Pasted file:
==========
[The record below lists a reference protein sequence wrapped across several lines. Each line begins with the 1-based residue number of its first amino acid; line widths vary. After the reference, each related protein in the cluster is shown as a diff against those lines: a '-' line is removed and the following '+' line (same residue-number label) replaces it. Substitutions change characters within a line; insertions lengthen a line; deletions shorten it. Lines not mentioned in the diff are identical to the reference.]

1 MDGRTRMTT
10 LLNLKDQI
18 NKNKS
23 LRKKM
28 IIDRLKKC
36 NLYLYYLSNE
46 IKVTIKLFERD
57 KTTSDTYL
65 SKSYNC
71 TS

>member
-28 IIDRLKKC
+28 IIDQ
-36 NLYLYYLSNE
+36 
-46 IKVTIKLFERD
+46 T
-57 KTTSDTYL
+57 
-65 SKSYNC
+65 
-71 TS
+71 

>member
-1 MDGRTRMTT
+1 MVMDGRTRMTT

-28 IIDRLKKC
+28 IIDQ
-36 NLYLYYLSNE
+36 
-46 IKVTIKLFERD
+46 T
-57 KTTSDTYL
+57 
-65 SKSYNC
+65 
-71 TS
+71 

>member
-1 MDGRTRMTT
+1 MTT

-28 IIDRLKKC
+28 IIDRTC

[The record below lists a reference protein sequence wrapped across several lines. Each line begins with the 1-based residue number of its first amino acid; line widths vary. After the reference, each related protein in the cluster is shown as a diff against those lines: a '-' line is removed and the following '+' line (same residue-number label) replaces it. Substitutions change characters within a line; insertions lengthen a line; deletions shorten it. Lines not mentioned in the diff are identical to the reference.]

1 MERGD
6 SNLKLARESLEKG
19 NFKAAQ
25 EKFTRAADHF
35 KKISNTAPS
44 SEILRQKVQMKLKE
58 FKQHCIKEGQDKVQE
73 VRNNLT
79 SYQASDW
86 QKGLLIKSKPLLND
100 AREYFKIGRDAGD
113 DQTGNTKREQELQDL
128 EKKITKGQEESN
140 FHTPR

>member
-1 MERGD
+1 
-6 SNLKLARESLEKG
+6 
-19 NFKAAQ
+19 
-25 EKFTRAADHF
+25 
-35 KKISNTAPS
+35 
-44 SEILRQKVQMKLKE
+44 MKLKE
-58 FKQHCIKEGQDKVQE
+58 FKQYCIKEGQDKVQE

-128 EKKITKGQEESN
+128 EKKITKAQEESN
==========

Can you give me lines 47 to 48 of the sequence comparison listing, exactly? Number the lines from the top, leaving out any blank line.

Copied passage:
6 SNLKLARESLEKG
19 NFKAAQ